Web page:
Next Article in Journal
MPPT and SPPT Control for PV-Connected Inverters Using Digital Adaptive Hysteresis Current Control
Previous Article in Journal
BiPAD: Binomial Point Process Based Energy-Aware Data Dissemination in Opportunistic D2D Networks
Previous Article in Special Issue
Increasing Solar Energy Usage for Dwelling Heating, Using Solar Collectors and Medium Sized Vacuum Insulated Storage Tank
Article Menu

Export Article

Open AccessArticle
Energies 2018, 11(8), 2074; https://doi.org/10.3390/en11082074

The Efficiency of Nitrogen and Flue Gas as Operating Gases in Explosive Decompression Pretreatment

Institute of Technology, Estonian University of Life Sciences, 56 Kreutzwaldi Str., 51014 Tartu, Estonia
*
Author to whom correspondence should be addressed.
Received: 3 July 2018 / Revised: 3 August 2018 / Accepted: 7 August 2018 / Published: 9 August 2018
View Full-Text   |   Download PDF [3007 KB, uploaded 9 August 2018]   |  

Abstract

As the pretreatment process is the most expensive and energy-consuming step in the overall second generation bioethanol production process, it is vital that it is studied and optimized in order to be able to develop the most efficient production process. The aim of this paper was to investigate chemical and physical changes in biomass during the process of applying the explosive decompression pretreatment method using two different gases—N2 and synthetic flue gas. The explosive decompression method is economically and environmentally attractive since no chemicals are used—rather it is pressure that is applied—and water is used to break down the biomass structure. Both pre-treatment methods were used at different temperatures. To be able to compare the effects of the pretreatment, samples from different process steps were gathered together and analysed. The results were used to assess the efficiency of the pretreatment, the chemical and physical changes in the biomass and, finally, the mass balances were compiled for the process during the different process steps of bioethanol production. The results showed that both pre-treatment methods are effective in hemicellulose dissolution, while the cellulose content decreases to a smaller degree. The high glucose and ethanol yields were gained with both explosive pretreatment methods at 175 °C (15.2–16.0 g glucose and 5.6–9.0 g ethanol per 100 g of dry biomass, respectively). View Full-Text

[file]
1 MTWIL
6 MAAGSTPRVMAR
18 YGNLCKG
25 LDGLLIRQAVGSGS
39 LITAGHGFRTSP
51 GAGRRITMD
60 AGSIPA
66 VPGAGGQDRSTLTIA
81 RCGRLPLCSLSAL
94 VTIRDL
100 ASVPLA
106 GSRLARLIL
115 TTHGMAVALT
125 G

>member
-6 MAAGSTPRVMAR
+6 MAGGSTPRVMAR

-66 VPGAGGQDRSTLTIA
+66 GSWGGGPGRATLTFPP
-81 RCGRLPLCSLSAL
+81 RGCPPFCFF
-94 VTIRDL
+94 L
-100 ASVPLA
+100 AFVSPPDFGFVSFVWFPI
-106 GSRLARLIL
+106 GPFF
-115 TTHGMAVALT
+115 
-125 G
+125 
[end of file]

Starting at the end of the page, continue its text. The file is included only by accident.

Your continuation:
Keywords: lignocellulose; pretreatment; bioethanol; second generation biofuel; mass balance lignocellulose; pretreatment; bioethanol; second generation biofuel; mass balance
Figures

Figure 1

This is an open access article distributed under the Creative Commons Attribution License which permits unrestricted use, distribution, and reproduction in any medium, provided the original work is properly cited. (CC BY 4.0).
SciFeed

Share & Cite This Article

MDPI and ACS Style

Raud, M.; Rooni, V.; Kikas, T. The Efficiency of Nitrogen and Flue Gas as Operating Gases in Explosive Decompression Pretreatment. Energies 2018, 11, 2074.

Show more citation formats Show less citations formats

Note that from the first issue of 2016, MDPI journals use article numbers instead of page numbers. See further details here.

Related Articles

Article Metrics

Article Access Statistics

1

Comments

[Return to top]
Energies EISSN 1996-1073 Published by MDPI AG, Basel, Switzerland RSS E-Mail Table of Contents Alert
Back to Top